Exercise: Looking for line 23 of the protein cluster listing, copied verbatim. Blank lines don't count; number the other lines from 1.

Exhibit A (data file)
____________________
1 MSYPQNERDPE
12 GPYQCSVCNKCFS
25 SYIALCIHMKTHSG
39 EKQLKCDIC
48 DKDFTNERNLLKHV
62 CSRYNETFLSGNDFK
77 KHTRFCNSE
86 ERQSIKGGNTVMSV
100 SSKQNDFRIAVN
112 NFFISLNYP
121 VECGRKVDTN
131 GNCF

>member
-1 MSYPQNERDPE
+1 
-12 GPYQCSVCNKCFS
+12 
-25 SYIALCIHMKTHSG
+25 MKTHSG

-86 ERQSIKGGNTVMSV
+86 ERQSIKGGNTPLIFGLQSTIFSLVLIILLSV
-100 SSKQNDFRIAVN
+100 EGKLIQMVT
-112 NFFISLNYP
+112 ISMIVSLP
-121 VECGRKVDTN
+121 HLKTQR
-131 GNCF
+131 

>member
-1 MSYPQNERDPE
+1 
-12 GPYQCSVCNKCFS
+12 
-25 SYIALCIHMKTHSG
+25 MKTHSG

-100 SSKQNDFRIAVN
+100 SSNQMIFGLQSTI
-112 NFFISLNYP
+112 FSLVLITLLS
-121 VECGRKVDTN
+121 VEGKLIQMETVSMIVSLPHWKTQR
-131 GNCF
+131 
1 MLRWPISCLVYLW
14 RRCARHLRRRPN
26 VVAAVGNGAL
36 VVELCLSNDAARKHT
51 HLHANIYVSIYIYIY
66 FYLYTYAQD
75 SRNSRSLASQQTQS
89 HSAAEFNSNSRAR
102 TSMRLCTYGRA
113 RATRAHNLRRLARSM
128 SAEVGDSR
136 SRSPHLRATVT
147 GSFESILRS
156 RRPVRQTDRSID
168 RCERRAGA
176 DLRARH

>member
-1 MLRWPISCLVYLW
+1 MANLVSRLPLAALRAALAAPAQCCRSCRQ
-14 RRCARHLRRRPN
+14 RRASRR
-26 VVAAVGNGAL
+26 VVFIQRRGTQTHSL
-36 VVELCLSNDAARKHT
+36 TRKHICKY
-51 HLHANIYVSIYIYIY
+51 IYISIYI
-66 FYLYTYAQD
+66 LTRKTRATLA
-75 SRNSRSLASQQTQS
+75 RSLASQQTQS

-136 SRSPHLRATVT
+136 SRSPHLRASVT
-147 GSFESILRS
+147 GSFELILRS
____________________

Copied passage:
+100 EGKLIQMVT